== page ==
Exercises: Data Types

Getting Started

Work on these exercises in the IntelliJ java-web-dev-projects project. Create a new class for each numbered exercise. You may name the classes whatever you like, but use proper Java Naming Conventions and make sure that the file name matches the class name.

Creating a Package and Classes

Here is how to create a new module to store these exercises, and how to create new classes within this package:

  1. Click on the folder java-web-dev-projects in the Project pane.

  2. Open the package datatypes-exercises.

  3. Within the datatypes-exercises directory create the following directory structure: src/main/java.

  4. Right-click (or control-click for some Mac users) on the java folder and select New and then select Package.


    You may have to right click on the java directory and mark the directory as “Sources root” in order to create a new package.

Select New then Package to create a new package
  1. Name the new package org.launchcode. Name the new package 'org.launchcode`

  2. Right click on the package and select New and then Java Class.

  3. Name this what you will name your class (for example, in the 1st exercise below, you might name the class InputOutput or Hello). Naming the new class InputOutput to match the theme of the exercise

  4. Repeat steps 7 and 8 to create new classes.


You will be asked whether you want to add this file to Git. Press the “Yes” or “Add” button. This is similar to git init and will allow you to stage your work later.

  1. You created the new class! You should see it in the file tree. You can proceed to write code within it. (Don’t forget to write the main method!)
File tree now contains the new class named InputOutput

The Exercises

A. Input/Output

Write a new “Hello, World” program to prompt the user for their name and greet them by name.

  1. Follow steps 7 and 8 above to create a new HelloWorld Class inside of your org.launchcode folder.

  2. Add an import statement at the the top of the file to include Scanner:

    import java.util.Scanner;
  3. Declare a variable of type Scanner called input:

    Scanner input = new Scanner(System.in);
  4. Add a question to ask the user:

    System.out.println("Hello, what is your name:");
  5. Create a variable to store the user’s response using the Scanner’s .nextLine() method

    String name = input.nextLine();
  6. Use concatenation to print the greeting:

    System.out.println("Hello " + name);

Right-click/Control-click the arrow next to your class and run the program.

Check your solution

B. Numeric Types

Write a program to calculate the area of a rectangle and print the answer to the console. You should prompt the user for the dimensions. (What data types should the dimensions be?)

  1. Follow steps 7 and 8 above to create a new Class inside of your exercises.

  2. Add an import statement at the top of your file to use Scanner.

  3. Add a Scanner object to handle the user’s input.

  4. Add a print line to prompt the user for the length of the rectangle.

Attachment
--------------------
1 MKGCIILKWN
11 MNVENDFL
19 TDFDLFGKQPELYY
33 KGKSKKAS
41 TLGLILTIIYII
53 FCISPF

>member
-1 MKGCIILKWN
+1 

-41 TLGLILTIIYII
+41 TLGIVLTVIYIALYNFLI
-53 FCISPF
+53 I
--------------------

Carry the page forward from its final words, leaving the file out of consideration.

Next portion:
5. Define a variable to handle the user’s response. Now is the time to know what type the dimension will be.


    You’ll need to use a different Scanner method than what we used in Exercise 1 above.

  6. Repeat the previous two steps to ask for and store the rectangle’s width.

  7. Use the length and width values to calculate the rectangle’s area.

  8. Print a statement using concatenation to communicate to the user what the area of their rectangle is.

  9. Run the program to verify your code.

C. Numeric Types

Write a program that asks a user for the number of miles they have driven and the amount of gas they’ve consumed (in gallons), and print their miles-per-gallon.

Check your solution

D. Strings

The first sentence of Alice’s Adventures in Wonderland is below. Store this sentence in a string, and then prompt the user for a term to search for within this string. Print whether or not the search term was found. Make the search case-insensitive, so that searching for “alice”, for example, prints true.

Alice was beginning to get very tired of sitting by her sister on the bank, and of having nothing to do: once or twice she had peeped into the book her sister was reading, but it had no pictures or conversations in it, ‘and what is the use of a book,’ thought Alice ‘without pictures or conversation?’


You may want to write the string above on more than one line in your solution. Java 17 and IntelliJ give you a few options to do so. The easiest, thanks to your IDE, is to press Enter as you type the string. IntelliJ will close the string and concatenate it with the next line to create one longer string.

E. Strings

Extend the previous exercise. Assume the user enters a word that is in the sentence. Print out its index within the string and its length. Next, remove the word from the string and print the sentence again to confirm your code. Remember that strings are immutable, so you will need to reassign the old sentence variable or create a new one to store the updated phrase.

Check your solution